This content is from: Portfolio

What We Said About Ben Bernanke

The top contender for Fed chairman in November 1993 revealed his ideas on how best to run the central bank.

A year after being appointed a member of the Board of Governors of the Federal Reserve, Ben Bernanke, a top contender to replace long-term Fed chairman Alan Greenspan at the time, revealed his ideas on how best to run the central bank in Institutional Investor’s November 2003 issue.

In “Rethinking the Fed,” Senior Writer Deepak Gopinath detailed how Bernanke would define the post-Greenspan era, recounting the future Fed chairman’s view on how the central bank would fight postbubble deflation risks: “He sought to reassure the markets that the central bank would not be impotent to act against potentially falling prices, even with interest rates already approaching record lows. The U.S. government, Bernanke pointed out, ‘has a technology called a printing press.’” Gopinath also noted that “the Fed had ‘unconventional’ tools . . . to keep deflation at bay, such as lending directly to banks, engineering a fall in the dollar or buying up long Treasury bonds.”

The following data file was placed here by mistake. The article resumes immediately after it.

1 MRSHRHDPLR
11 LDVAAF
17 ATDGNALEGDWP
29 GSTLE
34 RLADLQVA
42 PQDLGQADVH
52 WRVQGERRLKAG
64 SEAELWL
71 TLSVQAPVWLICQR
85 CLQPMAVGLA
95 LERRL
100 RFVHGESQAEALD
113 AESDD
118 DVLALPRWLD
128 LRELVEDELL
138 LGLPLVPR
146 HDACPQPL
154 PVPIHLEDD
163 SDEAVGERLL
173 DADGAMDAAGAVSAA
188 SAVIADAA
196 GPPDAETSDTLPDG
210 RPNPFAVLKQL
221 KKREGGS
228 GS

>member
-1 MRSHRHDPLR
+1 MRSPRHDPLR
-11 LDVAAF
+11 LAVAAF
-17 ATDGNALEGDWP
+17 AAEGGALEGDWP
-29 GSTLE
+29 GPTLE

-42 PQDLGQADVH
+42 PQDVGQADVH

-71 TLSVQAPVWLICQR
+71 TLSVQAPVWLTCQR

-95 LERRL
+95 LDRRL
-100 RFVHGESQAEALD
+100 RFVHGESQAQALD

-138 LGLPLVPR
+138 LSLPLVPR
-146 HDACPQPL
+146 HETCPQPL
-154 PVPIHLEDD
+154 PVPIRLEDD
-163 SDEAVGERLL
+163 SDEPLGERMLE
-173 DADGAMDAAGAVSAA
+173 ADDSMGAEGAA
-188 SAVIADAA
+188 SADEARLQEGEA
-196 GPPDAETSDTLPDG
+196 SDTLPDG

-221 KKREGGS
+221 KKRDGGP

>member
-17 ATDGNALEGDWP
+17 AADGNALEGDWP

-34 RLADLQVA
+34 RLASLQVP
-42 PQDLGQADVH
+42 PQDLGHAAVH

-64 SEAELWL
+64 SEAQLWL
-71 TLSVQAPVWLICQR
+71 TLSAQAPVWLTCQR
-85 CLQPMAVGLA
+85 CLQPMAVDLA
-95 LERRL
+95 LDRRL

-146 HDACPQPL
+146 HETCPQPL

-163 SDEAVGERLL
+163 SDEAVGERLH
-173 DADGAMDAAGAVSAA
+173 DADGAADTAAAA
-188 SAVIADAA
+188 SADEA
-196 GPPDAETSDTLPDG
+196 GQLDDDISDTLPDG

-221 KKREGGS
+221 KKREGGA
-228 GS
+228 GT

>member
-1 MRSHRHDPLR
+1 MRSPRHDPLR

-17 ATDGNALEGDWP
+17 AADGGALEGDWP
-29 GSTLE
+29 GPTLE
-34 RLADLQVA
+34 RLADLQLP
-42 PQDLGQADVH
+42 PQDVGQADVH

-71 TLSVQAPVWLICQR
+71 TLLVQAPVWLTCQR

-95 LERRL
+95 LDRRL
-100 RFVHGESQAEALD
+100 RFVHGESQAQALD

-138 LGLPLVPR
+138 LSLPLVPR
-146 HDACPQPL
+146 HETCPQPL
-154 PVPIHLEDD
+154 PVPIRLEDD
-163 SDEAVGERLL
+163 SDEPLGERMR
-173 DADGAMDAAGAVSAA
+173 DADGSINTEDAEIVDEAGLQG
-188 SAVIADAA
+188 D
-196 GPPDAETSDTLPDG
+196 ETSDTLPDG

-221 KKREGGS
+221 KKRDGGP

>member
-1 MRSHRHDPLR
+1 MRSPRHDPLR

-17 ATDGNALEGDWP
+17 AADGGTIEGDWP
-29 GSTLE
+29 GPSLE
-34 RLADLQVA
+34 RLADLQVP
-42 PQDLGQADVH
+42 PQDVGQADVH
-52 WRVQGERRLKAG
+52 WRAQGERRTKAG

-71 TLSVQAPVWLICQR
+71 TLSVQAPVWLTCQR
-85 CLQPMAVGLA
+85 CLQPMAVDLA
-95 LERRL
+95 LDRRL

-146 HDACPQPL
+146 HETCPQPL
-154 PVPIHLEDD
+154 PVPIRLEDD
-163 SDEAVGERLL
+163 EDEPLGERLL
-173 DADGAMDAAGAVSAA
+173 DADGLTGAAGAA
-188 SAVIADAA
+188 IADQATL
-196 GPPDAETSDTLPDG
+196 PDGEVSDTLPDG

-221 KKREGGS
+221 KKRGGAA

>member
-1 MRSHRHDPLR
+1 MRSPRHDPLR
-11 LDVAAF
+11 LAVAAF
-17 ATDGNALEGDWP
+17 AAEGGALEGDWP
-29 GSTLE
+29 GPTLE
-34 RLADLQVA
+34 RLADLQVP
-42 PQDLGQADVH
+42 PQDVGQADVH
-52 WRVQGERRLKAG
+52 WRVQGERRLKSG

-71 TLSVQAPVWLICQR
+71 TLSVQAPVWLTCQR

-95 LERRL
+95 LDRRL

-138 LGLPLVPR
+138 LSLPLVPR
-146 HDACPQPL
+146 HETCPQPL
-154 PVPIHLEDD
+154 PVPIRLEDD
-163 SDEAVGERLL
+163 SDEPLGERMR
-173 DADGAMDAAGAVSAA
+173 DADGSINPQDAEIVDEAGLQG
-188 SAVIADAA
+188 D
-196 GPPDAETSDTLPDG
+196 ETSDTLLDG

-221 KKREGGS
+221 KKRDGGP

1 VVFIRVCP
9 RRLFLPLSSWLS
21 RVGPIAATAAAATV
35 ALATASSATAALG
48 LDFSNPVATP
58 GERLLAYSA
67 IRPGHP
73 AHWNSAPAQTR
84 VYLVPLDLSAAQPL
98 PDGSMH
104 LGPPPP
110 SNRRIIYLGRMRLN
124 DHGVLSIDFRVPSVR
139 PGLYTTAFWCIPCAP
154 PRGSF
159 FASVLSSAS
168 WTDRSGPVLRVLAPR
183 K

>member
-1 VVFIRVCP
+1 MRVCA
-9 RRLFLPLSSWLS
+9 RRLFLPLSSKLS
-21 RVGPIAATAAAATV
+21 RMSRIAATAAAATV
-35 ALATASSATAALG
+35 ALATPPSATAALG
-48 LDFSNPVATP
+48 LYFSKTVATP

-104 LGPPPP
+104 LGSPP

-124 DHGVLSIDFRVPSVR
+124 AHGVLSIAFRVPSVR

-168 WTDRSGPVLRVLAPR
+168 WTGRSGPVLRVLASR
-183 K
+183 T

His words proved prescient. Six years later, under the stewardship of the recently renominated Bernanke, the Fed has unleashed the printing presses, expanding its balance sheet from $894 billion at the end of 2007 to more than $2 trillion.

Related Content